Two psychoanalytic concepts provide critical cornerstones to the thinking of CASSE work and inform the method and approach, namely radical doubt and radical hope. I think these two notions can underpin the achievement of mutual recognition in Australia. Anne Kantor and myself attended the Kenneth Myer Lecture where Professor Mick Dodson spoke on constitutional recognition. He gave an unflinching presentation and spoke about unfinished business in Australia. I will leave you with these thoughts over the festive season.
I use Bion’s notion of caesura (Bion, 1989), defined as an event, which simultaneously unites and separates, as the mode of transformation; the caesura becomes a split when it is not tolerated (Citaverese, 2008). Bergstein (2013) writes that Bion’s concept of caesura is therefore a model for the gap, that raging river between two banks where catastrophic change can occur, but where lies the danger of catastrophe as well. This, Bergstein states, is the almost impossible place Bion asks us to be in – the emotional turbulence – without gripping onto any banks of certainty to halt movement, and to loosen the grip on familiar anchors until the next storm.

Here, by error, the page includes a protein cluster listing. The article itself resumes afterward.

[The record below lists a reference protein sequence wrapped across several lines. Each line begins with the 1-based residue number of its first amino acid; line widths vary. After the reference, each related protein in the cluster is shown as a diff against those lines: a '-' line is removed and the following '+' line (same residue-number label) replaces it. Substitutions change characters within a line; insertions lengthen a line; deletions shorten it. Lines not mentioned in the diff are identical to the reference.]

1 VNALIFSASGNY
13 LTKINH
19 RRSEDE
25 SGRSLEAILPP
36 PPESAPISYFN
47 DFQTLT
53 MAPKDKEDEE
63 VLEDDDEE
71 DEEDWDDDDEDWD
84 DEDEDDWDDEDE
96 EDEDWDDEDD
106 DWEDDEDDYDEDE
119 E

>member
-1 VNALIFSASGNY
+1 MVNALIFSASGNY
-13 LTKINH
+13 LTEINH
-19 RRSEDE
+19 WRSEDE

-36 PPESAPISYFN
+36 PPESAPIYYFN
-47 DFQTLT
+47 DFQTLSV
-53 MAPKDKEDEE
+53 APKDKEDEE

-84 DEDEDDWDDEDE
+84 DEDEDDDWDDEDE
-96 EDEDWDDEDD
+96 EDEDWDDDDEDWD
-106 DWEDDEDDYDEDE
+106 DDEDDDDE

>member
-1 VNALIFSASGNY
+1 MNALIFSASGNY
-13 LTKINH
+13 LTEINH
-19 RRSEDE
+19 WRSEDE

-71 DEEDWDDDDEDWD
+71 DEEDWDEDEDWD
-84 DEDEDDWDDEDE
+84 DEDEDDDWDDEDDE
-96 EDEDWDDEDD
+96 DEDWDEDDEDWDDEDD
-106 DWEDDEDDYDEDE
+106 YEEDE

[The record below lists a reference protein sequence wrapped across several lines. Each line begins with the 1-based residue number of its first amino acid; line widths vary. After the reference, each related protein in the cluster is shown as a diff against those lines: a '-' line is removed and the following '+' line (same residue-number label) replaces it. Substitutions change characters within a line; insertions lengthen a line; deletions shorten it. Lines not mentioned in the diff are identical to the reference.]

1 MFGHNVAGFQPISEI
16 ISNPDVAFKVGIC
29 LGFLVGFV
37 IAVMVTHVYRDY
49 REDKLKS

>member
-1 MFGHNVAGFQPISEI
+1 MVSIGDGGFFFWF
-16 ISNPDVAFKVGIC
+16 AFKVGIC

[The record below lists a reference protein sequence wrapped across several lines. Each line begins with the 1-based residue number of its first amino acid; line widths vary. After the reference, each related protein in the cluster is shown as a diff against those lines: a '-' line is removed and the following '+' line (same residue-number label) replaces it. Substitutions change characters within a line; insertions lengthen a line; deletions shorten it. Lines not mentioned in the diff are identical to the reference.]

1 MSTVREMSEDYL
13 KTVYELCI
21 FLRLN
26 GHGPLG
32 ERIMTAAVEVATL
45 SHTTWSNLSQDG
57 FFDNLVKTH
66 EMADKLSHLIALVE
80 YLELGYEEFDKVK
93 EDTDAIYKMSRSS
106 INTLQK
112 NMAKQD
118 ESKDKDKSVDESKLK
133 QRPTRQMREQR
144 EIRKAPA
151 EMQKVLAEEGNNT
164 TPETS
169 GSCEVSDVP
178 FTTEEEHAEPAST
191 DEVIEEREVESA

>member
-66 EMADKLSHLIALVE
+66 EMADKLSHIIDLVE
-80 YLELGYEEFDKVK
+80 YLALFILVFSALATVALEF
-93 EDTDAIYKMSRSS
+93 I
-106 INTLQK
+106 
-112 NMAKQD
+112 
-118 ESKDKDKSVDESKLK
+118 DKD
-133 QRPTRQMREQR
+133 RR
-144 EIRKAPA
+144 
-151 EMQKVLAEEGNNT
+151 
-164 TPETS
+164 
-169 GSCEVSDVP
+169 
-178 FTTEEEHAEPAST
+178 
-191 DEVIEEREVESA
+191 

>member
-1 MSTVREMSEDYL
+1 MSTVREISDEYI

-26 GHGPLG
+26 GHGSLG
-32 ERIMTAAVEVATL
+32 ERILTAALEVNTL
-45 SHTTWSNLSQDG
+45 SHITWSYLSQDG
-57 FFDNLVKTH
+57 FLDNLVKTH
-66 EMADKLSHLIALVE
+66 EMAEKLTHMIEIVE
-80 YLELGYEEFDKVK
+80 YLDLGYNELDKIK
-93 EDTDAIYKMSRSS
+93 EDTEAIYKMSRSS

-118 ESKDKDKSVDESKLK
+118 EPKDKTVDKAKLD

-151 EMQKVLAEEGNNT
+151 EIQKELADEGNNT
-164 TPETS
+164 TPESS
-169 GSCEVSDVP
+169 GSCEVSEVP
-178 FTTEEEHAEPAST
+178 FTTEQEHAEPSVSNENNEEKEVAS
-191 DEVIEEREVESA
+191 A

Doubt, radical doubt, serves for the attainment of truth through emotional experiencing, which provides a sense of belonging (Citaverese, 2008). It is a type of thought that overcomes the antithesis between the past and present, providing a temporal third, if you like. Bion “asks us to be in the eye of the storm” (Bergstein, 2013).
Radical hope is the concept coined by Jonathan Lear (2007) that anticipates a good for those who have the hope but as yet lack the appropriate concepts with which to understand it, and, I would add, a future yet to be articulated.
There is a nexus with the Aboriginal world, for, like psychoanalysis, it also privileges the following – sacred, separateness within togetherness, reciprocity, myth, song and dreaming, fundamental relatedness, shifting spatially, ancestors, temporality, settling down country, the concept of place and the process of place-making, kadaitcha of the mind, healing ngangaries, being found and growing up on country, immediacy, resilience, imagination and intimacy.
Many thanks to the CASSE team and contractors for all their hard work. Farewell and special thanks to Louise Dixon for her tremendous efforts over the past four years as CASSE's Administration Manager - we wish her all the best in her future endeavours. We are delighted to welcome Heidi Johnson onto our team as the new Administration Manager.
May you all have a festive season and a good break.
CASSE Aboriginal Australian Relations Program